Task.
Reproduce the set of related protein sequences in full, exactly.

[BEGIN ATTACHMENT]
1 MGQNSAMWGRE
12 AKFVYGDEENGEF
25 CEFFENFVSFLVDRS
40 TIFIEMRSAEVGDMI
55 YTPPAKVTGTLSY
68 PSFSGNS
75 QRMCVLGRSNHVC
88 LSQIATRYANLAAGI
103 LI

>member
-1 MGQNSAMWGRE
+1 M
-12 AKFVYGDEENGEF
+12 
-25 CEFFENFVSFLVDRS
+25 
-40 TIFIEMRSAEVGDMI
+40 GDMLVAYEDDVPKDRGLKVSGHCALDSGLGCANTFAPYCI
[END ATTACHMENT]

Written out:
1 MGQNSAMWGRE
12 AKFVYGDEENGEF
25 CEFFENFVSFLVDRS
40 TIFIEMRSAEVGDMI
55 YTPPAKVTGTLSY
68 PSFSGNS
75 QRMCVLGRSNHVC
88 LSQIATRYANLAAGI
103 LI

>member
-1 MGQNSAMWGRE
+1 M
-12 AKFVYGDEENGEF
+12 
-25 CEFFENFVSFLVDRS
+25 
-40 TIFIEMRSAEVGDMI
+40 GDMLVAYEDDVPKDRGLKVSGHCALDSGLGCANTFAPYCI